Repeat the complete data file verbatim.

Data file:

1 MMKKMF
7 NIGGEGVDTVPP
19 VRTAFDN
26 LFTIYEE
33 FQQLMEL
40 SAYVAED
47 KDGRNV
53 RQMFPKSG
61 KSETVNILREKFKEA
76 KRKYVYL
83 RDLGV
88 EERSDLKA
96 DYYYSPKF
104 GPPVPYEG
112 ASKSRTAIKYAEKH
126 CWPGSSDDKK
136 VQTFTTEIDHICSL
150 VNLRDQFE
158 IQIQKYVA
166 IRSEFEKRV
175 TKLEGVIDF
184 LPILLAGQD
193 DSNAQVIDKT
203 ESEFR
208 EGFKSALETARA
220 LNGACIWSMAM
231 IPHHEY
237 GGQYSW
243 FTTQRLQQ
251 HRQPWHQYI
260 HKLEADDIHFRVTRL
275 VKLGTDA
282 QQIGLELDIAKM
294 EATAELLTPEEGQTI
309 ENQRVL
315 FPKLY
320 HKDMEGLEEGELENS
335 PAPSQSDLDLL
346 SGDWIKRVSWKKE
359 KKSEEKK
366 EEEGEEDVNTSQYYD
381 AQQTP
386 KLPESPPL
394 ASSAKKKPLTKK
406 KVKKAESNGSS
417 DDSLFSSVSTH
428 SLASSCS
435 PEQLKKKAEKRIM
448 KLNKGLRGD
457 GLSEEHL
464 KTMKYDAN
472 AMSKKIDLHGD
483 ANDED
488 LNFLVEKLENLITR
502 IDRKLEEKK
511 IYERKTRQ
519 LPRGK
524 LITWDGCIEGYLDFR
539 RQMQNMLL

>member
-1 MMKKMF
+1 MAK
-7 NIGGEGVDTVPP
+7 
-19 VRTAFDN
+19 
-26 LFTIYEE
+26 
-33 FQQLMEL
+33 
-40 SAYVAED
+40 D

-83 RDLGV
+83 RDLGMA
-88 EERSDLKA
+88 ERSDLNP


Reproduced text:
1 MMKKMF
7 NIGGEGVDTVPP
19 VRTAFDN
26 LFTIYEE
33 FQQLMEL
40 SAYVAED
47 KDGRNV
53 RQMFPKSG
61 KSETVNILREKFKEA
76 KRKYVYL
83 RDLGV
88 EERSDLKA
96 DYYYSPKF
104 GPPVPYEG
112 ASKSRTAIKYAEKH
126 CWPGSSDDKK
136 VQTFTTEIDHICSL
150 VNLRDQFE
158 IQIQKYVA
166 IRSEFEKRV
175 TKLEGVIDF
184 LPILLAGQD
193 DSNAQVIDKT
203 ESEFR
208 EGFKSALETARA
220 LNGACIWSMAM
231 IPHHEY
237 GGQYSW
243 FTTQRLQQ
251 HRQPWHQYI
260 HKLEADDIHFRVTRL
275 VKLGTDA
282 QQIGLELDIAKM
294 EATAELLTPEEGQTI
309 ENQRVL
315 FPKLY
320 HKDMEGLEEGELENS
335 PAPSQSDLDLL
346 SGDWIKRVSWKKE
359 KKSEEKK
366 EEEGEEDVNTSQYYD
381 AQQTP
386 KLPESPPL
394 ASSAKKKPLTKK
406 KVKKAESNGSS
417 DDSLFSSVSTH
428 SLASSCS
435 PEQLKKKAEKRIM
448 KLNKGLRGD
457 GLSEEHL
464 KTMKYDAN
472 AMSKKIDLHGD
483 ANDED
488 LNFLVEKLENLITR
502 IDRKLEEKK
511 IYERKTRQ
519 LPRGK
524 LITWDGCIEGYLDFR
539 RQMQNMLL

>member
-1 MMKKMF
+1 MAK
-7 NIGGEGVDTVPP
+7 
-19 VRTAFDN
+19 
-26 LFTIYEE
+26 
-33 FQQLMEL
+33 
-40 SAYVAED
+40 D

-83 RDLGV
+83 RDLGMA
-88 EERSDLKA
+88 ERSDLNP